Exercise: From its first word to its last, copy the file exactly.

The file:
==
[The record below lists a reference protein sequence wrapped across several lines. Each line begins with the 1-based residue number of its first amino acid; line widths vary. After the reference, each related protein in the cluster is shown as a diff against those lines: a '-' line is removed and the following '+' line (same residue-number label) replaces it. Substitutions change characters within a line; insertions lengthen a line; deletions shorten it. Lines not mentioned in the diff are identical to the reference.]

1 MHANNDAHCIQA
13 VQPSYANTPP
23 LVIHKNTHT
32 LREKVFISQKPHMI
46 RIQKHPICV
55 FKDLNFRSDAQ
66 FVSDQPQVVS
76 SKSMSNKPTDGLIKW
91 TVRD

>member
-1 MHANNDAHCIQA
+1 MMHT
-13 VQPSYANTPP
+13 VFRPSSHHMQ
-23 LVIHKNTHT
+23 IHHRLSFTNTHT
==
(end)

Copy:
[The record below lists a reference protein sequence wrapped across several lines. Each line begins with the 1-based residue number of its first amino acid; line widths vary. After the reference, each related protein in the cluster is shown as a diff against those lines: a '-' line is removed and the following '+' line (same residue-number label) replaces it. Substitutions change characters within a line; insertions lengthen a line; deletions shorten it. Lines not mentioned in the diff are identical to the reference.]

1 MHANNDAHCIQA
13 VQPSYANTPP
23 LVIHKNTHT
32 LREKVFISQKPHMI
46 RIQKHPICV
55 FKDLNFRSDAQ
66 FVSDQPQVVS
76 SKSMSNKPTDGLIKW
91 TVRD

>member
-1 MHANNDAHCIQA
+1 MMHT
-13 VQPSYANTPP
+13 VFRPSSHHMQ
-23 LVIHKNTHT
+23 IHHRLSFTNTHT